Recently, my interest in decorating cakes has been revived. Several factors contributed to my inspiration. One factor is that two of my sisters-in-law took beginning cake decorating courses and shared their new found knowledge and experiments, and another factor was the purchase of a book on making sugar-paste-decorated party cakes (Carol Deacon's Party Cakes for Children published by New Holland Publishers). I had been wanting to buy it for a while, but when I saw that it was on clearance at our local bookstore, I just had to buy it. Flipping though gave me a multitude of ideas to spin off of (I rarely try to duplicate something I see--rather, I tend to be inspired to try an idea of my own that seems "bigger and better" or maybe just more to my own taste). As you can see, I had a lot of fun making the results pictured on the left.
The roses and "pearls" on the chocolate cake and the decorations for my son's first birthday cake (the little boys surrounded by their toys) were made out of sugarpaste. A couple of years ago, I found a simple sugarpaste recipe that did not call for harder-to-find ingredients like powedered egg whites. I discovered that it is rewardingly easy to work with, and though it doesn't get totally hard, it is firm enough to handle a little bit and put on a cake.
Simple Sugar Paste
1 tablespoon butter or shortening
1 tablespoon light corn syrup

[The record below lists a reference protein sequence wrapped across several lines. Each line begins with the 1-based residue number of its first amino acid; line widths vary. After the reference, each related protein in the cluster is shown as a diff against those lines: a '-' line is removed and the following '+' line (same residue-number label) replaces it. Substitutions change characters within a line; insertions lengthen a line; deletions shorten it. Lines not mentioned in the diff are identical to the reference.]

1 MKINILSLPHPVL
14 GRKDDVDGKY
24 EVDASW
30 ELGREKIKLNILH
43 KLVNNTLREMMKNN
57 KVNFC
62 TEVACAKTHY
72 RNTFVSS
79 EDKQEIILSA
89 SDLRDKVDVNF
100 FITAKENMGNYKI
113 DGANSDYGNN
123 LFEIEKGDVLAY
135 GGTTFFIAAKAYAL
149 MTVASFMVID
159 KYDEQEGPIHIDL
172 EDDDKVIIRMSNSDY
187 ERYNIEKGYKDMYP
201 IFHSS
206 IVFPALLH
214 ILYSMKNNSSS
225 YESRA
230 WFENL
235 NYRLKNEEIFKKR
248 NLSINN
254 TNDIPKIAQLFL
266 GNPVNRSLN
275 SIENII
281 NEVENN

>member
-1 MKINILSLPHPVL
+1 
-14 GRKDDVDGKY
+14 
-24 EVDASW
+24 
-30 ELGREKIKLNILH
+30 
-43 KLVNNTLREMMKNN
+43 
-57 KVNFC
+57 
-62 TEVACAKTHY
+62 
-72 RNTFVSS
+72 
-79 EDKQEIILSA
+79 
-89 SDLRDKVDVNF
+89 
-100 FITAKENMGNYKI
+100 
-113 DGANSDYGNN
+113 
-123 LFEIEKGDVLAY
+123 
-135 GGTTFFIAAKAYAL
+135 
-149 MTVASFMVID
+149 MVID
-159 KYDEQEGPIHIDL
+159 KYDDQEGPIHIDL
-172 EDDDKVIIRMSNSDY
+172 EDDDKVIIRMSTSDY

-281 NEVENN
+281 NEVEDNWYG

1/2 teaspoon vanilla extract (or mint extract, almond exctract, or extra corn syrup if you don't want a brownish tinge)
1 cup powdered sugar
Beat the butter, corn syrup, and extract until smooth. Add powedered sugar and stir.Knead the mixture until smooth. Add food coloring, if desired. (The cake decorator's paste food coloring works best, but you can use the liquid kind too if you add a bit of powdered sugar to compensate for the extra moisture.)
Form your sugarpaste into whatever shape you would like. It's like ploaydoh, you just have to have fun and experiment.
Another exciting cake related discovery was just how easy and ganache is to make. These two cakes are frosted with it.
Here is a recipe for whipped ganage (the proportions for making a ganache glaze are different, so don't try using this recip as a glaze).
1 cup heavy whipping cream
4 oz. bittersweet, semisweet, milk, or white chocolate finely chopped.
Bring the cream to a boil. Pour it over the finely chopped chocolate. Cover the mixture and let it stand for 10 minutes. Stir it until it is perfectly smooth. Re-cover and refrigerate it for a few hours, until it is completely chilled. Beat on low to medium speed only until ganache is holding it's shape (be careful not to overbeat it). Use the ganache immediately.